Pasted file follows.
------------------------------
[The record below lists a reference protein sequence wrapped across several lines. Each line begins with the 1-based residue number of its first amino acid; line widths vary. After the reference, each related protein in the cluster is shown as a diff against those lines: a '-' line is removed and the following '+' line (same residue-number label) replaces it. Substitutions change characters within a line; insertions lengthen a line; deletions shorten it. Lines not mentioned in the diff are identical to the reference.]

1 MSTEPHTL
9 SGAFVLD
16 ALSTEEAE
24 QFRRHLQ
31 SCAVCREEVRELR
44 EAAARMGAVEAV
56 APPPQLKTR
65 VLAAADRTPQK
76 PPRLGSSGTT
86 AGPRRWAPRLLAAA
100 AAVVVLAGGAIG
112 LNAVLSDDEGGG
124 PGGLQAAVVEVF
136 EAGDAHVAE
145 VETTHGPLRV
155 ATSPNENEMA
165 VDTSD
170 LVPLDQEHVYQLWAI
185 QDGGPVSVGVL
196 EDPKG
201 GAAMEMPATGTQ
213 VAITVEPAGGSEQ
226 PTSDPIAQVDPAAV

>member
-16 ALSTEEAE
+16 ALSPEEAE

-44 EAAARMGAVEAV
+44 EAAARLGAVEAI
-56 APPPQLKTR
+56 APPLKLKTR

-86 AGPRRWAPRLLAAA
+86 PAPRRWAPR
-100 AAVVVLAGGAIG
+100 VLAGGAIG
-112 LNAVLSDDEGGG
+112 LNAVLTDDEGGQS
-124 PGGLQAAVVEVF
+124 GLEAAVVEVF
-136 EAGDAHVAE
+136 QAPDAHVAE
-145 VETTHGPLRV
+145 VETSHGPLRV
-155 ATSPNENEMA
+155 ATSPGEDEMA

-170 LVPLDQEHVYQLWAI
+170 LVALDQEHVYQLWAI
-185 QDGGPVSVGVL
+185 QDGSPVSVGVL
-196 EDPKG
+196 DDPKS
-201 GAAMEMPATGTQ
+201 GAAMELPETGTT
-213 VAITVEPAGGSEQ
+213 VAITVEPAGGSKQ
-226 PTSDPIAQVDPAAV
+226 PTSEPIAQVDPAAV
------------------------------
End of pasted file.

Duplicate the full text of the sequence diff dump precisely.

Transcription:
[The record below lists a reference protein sequence wrapped across several lines. Each line begins with the 1-based residue number of its first amino acid; line widths vary. After the reference, each related protein in the cluster is shown as a diff against those lines: a '-' line is removed and the following '+' line (same residue-number label) replaces it. Substitutions change characters within a line; insertions lengthen a line; deletions shorten it. Lines not mentioned in the diff are identical to the reference.]

1 MSTEPHTL
9 SGAFVLD
16 ALSTEEAE
24 QFRRHLQ
31 SCAVCREEVRELR
44 EAAARMGAVEAV
56 APPPQLKTR
65 VLAAADRTPQK
76 PPRLGSSGTT
86 AGPRRWAPRLLAAA
100 AAVVVLAGGAIG
112 LNAVLSDDEGGG
124 PGGLQAAVVEVF
136 EAGDAHVAE
145 VETTHGPLRV
155 ATSPNENEMA
165 VDTSD
170 LVPLDQEHVYQLWAI
185 QDGGPVSVGVL
196 EDPKG
201 GAAMEMPATGTQ
213 VAITVEPAGGSEQ
226 PTSDPIAQVDPAAV

>member
-16 ALSTEEAE
+16 ALSPEEAE

-44 EAAARMGAVEAV
+44 EAAARLGAVEAI
-56 APPPQLKTR
+56 APPLKLKTR

-86 AGPRRWAPRLLAAA
+86 PAPRRWAPR
-100 AAVVVLAGGAIG
+100 VLAGGAIG
-112 LNAVLSDDEGGG
+112 LNAVLTDDEGGQS
-124 PGGLQAAVVEVF
+124 GLEAAVVEVF
-136 EAGDAHVAE
+136 QAPDAHVAE
-145 VETTHGPLRV
+145 VETSHGPLRV
-155 ATSPNENEMA
+155 ATSPGEDEMA

-170 LVPLDQEHVYQLWAI
+170 LVALDQEHVYQLWAI
-185 QDGGPVSVGVL
+185 QDGSPVSVGVL
-196 EDPKG
+196 DDPKS
-201 GAAMEMPATGTQ
+201 GAAMELPETGTT
-213 VAITVEPAGGSEQ
+213 VAITVEPAGGSKQ
-226 PTSDPIAQVDPAAV
+226 PTSEPIAQVDPAAV